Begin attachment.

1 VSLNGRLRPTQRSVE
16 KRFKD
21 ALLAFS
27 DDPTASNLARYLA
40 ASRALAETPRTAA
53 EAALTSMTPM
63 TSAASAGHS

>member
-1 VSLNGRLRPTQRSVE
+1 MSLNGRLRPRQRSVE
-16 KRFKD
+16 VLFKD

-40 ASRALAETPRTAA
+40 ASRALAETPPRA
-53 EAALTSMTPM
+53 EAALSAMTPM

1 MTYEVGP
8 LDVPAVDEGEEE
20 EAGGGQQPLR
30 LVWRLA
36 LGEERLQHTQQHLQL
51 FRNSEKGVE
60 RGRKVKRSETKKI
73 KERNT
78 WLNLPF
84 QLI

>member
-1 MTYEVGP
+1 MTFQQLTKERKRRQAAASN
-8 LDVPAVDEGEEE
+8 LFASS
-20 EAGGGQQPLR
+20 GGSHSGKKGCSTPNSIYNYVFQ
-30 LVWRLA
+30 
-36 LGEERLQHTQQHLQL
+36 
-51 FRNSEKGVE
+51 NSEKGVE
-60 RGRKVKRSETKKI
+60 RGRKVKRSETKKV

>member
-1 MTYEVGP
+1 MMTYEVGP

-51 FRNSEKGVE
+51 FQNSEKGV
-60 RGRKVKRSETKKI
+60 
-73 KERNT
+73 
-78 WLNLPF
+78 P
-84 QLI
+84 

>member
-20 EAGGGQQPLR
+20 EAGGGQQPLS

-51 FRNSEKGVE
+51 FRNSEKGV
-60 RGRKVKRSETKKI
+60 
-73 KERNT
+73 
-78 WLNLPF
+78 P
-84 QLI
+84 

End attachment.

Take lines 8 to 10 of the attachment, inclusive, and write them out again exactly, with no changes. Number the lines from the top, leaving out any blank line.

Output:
>member
-1 VSLNGRLRPTQRSVE
+1 MSLNGRLRPRQRSVE